A film about WWII looted artwork cannot avoid the holocaust. Much of the art was taken from Jews. There is a terrible scene down a mine, amongst looted artwork, there is are two barrels – one full gold rings, and the other full of gold fillings.

A nice history lesson.

Elysium (2013)

August 26, 2013 at 10:25 am | Posted in Film Review | Leave a comment
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I went to see Elysium the other day and it had its moments.

Warning: plot elements revealed.

The first half of the film raises some awkward questions for our time, and the second have is just action.

Max (Matt Damon) is a young man trying to better himself, in a world with a few ‘haves’ and many many ‘have nots’. The ‘haves’ live in a paradise, and everyone else – including Max – is trying to get in. Moral dilemma #1: when resources are limited, how should they be portioned out? In Max’s world, the resources are reserved for a few on a massive man-made satellite named Elysium.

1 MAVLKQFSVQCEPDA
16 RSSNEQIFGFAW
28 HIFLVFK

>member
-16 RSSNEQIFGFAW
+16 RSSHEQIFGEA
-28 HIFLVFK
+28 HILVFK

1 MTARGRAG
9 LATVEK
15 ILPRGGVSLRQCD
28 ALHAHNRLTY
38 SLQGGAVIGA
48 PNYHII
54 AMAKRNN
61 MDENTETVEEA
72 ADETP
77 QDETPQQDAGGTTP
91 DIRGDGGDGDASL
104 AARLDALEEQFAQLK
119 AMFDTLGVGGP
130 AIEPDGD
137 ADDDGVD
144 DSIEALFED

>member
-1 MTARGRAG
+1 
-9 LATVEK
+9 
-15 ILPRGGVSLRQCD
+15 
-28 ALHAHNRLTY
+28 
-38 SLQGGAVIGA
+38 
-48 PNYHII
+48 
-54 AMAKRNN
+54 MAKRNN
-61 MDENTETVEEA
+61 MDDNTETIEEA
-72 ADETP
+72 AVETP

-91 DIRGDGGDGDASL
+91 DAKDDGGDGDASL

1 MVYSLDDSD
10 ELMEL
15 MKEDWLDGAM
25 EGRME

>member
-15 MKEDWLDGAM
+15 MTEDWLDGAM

Delacourt (Jody Foster) is charged with protecting the privileges of the privileged few. She is so sure that she is right and that it must be done her way. Moral dilemma #2: does the end justify the means? Delacourt attempts to take over Elysium – to over throw the elected government, to protect it.

Elysium is unpolluted and its technology is ‘like magic’ – particularly the medical technology. This provides the premise for the movie – Max has sustained a lethal dose of radiation in an industrial accident and if he wants to live he must get to Elysium and its medical technology. There are all sorts of complications but he gets there.

Earth is portrayed as a slum – not too surprising given that this is a Neill Blomkamp (director and writer of District 9) film. There seem to be some subtle and not so subtle digs at the South African government.